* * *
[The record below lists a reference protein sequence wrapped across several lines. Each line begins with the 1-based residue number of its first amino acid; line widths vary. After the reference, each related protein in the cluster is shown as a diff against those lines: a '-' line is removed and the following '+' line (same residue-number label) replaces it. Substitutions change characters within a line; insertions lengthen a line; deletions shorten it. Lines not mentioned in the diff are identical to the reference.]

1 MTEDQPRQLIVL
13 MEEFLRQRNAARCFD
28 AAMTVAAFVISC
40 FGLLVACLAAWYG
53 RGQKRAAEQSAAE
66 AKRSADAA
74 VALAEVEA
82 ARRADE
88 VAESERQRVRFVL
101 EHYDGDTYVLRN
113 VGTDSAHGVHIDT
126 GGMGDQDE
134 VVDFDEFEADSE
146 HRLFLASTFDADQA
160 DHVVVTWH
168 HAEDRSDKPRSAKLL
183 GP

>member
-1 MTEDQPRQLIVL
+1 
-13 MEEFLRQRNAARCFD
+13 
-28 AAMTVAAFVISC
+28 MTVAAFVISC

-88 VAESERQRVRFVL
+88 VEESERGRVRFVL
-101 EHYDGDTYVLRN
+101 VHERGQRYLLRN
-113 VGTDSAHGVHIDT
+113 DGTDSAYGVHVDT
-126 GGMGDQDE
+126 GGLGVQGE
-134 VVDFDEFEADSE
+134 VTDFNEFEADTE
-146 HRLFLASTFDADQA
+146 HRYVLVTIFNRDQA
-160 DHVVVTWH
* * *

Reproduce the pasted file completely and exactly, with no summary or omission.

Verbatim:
[The record below lists a reference protein sequence wrapped across several lines. Each line begins with the 1-based residue number of its first amino acid; line widths vary. After the reference, each related protein in the cluster is shown as a diff against those lines: a '-' line is removed and the following '+' line (same residue-number label) replaces it. Substitutions change characters within a line; insertions lengthen a line; deletions shorten it. Lines not mentioned in the diff are identical to the reference.]

1 MTEDQPRQLIVL
13 MEEFLRQRNAARCFD
28 AAMTVAAFVISC
40 FGLLVACLAAWYG
53 RGQKRAAEQSAAE
66 AKRSADAA
74 VALAEVEA
82 ARRADE
88 VAESERQRVRFVL
101 EHYDGDTYVLRN
113 VGTDSAHGVHIDT
126 GGMGDQDE
134 VVDFDEFEADSE
146 HRLFLASTFDADQA
160 DHVVVTWH
168 HAEDRSDKPRSAKLL
183 GP

>member
-1 MTEDQPRQLIVL
+1 
-13 MEEFLRQRNAARCFD
+13 
-28 AAMTVAAFVISC
+28 MTVAAFVISC

-88 VAESERQRVRFVL
+88 VEESERGRVRFVL
-101 EHYDGDTYVLRN
+101 VHERGQRYLLRN
-113 VGTDSAHGVHIDT
+113 DGTDSAYGVHVDT
-126 GGMGDQDE
+126 GGLGVQGE
-134 VVDFDEFEADSE
+134 VTDFNEFEADTE
-146 HRLFLASTFDADQA
+146 HRYVLVTIFNRDQA
-160 DHVVVTWH